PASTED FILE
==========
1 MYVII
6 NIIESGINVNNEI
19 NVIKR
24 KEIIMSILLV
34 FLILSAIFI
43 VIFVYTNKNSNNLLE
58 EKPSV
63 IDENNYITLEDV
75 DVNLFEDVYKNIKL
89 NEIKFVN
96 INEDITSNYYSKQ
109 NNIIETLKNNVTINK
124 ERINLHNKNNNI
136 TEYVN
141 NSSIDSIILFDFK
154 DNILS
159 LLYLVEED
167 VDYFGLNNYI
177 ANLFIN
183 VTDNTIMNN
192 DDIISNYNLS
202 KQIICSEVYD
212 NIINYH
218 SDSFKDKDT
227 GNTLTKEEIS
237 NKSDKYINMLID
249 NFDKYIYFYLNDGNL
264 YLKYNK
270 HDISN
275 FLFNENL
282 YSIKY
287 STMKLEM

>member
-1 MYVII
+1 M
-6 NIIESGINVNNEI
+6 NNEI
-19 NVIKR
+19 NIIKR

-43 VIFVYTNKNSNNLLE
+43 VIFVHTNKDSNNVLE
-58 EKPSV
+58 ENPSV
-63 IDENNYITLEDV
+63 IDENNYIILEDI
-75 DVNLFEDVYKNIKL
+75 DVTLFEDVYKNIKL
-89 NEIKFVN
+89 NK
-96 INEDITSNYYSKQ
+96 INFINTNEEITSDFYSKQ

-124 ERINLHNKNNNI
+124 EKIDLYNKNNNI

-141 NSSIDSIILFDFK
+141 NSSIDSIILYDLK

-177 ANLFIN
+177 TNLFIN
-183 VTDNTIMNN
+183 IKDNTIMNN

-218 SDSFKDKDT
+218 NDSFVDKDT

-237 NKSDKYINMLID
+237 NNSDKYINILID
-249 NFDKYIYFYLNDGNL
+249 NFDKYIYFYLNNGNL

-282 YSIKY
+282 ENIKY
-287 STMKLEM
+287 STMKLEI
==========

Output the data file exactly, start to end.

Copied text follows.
1 MYVII
6 NIIESGINVNNEI
19 NVIKR
24 KEIIMSILLV
34 FLILSAIFI
43 VIFVYTNKNSNNLLE
58 EKPSV
63 IDENNYITLEDV
75 DVNLFEDVYKNIKL
89 NEIKFVN
96 INEDITSNYYSKQ
109 NNIIETLKNNVTINK
124 ERINLHNKNNNI
136 TEYVN
141 NSSIDSIILFDFK
154 DNILS
159 LLYLVEED
167 VDYFGLNNYI
177 ANLFIN
183 VTDNTIMNN
192 DDIISNYNLS
202 KQIICSEVYD
212 NIINYH
218 SDSFKDKDT
227 GNTLTKEEIS
237 NKSDKYINMLID
249 NFDKYIYFYLNDGNL
264 YLKYNK
270 HDISN
275 FLFNENL
282 YSIKY
287 STMKLEM

>member
-1 MYVII
+1 M
-6 NIIESGINVNNEI
+6 NNEI
-19 NVIKR
+19 NIIKR

-43 VIFVYTNKNSNNLLE
+43 VIFVHTNKDSNNVLE
-58 EKPSV
+58 ENPSV
-63 IDENNYITLEDV
+63 IDENNYIILEDI
-75 DVNLFEDVYKNIKL
+75 DVTLFEDVYKNIKL
-89 NEIKFVN
+89 NK
-96 INEDITSNYYSKQ
+96 INFINTNEEITSDFYSKQ

-124 ERINLHNKNNNI
+124 EKIDLYNKNNNI

-141 NSSIDSIILFDFK
+141 NSSIDSIILYDLK

-177 ANLFIN
+177 TNLFIN
-183 VTDNTIMNN
+183 IKDNTIMNN

-218 SDSFKDKDT
+218 NDSFVDKDT

-237 NKSDKYINMLID
+237 NNSDKYINILID
-249 NFDKYIYFYLNDGNL
+249 NFDKYIYFYLNNGNL

-282 YSIKY
+282 ENIKY
-287 STMKLEM
+287 STMKLEI